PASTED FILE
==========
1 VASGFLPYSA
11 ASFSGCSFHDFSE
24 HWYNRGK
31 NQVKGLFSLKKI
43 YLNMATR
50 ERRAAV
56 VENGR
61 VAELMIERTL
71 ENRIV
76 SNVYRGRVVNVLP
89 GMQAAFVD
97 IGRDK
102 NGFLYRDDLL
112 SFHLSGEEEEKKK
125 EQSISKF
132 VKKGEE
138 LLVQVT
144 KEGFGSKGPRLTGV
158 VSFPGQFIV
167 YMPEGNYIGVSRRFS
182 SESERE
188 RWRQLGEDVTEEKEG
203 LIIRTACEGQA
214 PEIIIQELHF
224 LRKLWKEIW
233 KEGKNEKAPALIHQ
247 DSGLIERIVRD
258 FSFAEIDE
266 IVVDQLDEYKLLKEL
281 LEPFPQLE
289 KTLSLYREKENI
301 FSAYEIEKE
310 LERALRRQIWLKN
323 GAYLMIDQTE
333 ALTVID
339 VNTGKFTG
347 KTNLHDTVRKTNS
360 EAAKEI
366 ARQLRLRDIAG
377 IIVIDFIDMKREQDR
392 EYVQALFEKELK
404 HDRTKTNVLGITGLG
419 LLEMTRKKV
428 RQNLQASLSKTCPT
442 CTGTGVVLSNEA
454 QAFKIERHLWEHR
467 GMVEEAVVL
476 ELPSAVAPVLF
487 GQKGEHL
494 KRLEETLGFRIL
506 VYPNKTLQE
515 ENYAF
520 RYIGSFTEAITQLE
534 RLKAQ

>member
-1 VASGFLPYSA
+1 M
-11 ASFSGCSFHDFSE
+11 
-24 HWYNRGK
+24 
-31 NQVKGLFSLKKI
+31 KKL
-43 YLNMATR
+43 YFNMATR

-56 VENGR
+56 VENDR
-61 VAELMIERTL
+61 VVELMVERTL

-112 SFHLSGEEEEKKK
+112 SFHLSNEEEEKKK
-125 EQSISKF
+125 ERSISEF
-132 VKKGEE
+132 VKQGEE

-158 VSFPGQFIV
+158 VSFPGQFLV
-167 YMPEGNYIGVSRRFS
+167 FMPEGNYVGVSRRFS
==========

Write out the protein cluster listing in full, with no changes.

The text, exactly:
1 VASGFLPYSA
11 ASFSGCSFHDFSE
24 HWYNRGK
31 NQVKGLFSLKKI
43 YLNMATR
50 ERRAAV
56 VENGR
61 VAELMIERTL
71 ENRIV
76 SNVYRGRVVNVLP
89 GMQAAFVD
97 IGRDK
102 NGFLYRDDLL
112 SFHLSGEEEEKKK
125 EQSISKF
132 VKKGEE
138 LLVQVT
144 KEGFGSKGPRLTGV
158 VSFPGQFIV
167 YMPEGNYIGVSRRFS
182 SESERE
188 RWRQLGEDVTEEKEG
203 LIIRTACEGQA
214 PEIIIQELHF
224 LRKLWKEIW
233 KEGKNEKAPALIHQ
247 DSGLIERIVRD
258 FSFAEIDE
266 IVVDQLDEYKLLKEL
281 LEPFPQLE
289 KTLSLYREKENI
301 FSAYEIEKE
310 LERALRRQIWLKN
323 GAYLMIDQTE
333 ALTVID
339 VNTGKFTG
347 KTNLHDTVRKTNS
360 EAAKEI
366 ARQLRLRDIAG
377 IIVIDFIDMKREQDR
392 EYVQALFEKELK
404 HDRTKTNVLGITGLG
419 LLEMTRKKV
428 RQNLQASLSKTCPT
442 CTGTGVVLSNEA
454 QAFKIERHLWEHR
467 GMVEEAVVL
476 ELPSAVAPVLF
487 GQKGEHL
494 KRLEETLGFRIL
506 VYPNKTLQE
515 ENYAF
520 RYIGSFTEAITQLE
534 RLKAQ

>member
-1 VASGFLPYSA
+1 M
-11 ASFSGCSFHDFSE
+11 
-24 HWYNRGK
+24 
-31 NQVKGLFSLKKI
+31 KKL
-43 YLNMATR
+43 YFNMATR

-56 VENGR
+56 VENDR
-61 VAELMIERTL
+61 VVELMVERTL

-112 SFHLSGEEEEKKK
+112 SFHLSNEEEEKKK
-125 EQSISKF
+125 ERSISEF
-132 VKKGEE
+132 VKQGEE

-158 VSFPGQFIV
+158 VSFPGQFLV
-167 YMPEGNYIGVSRRFS
+167 FMPEGNYVGVSRRFS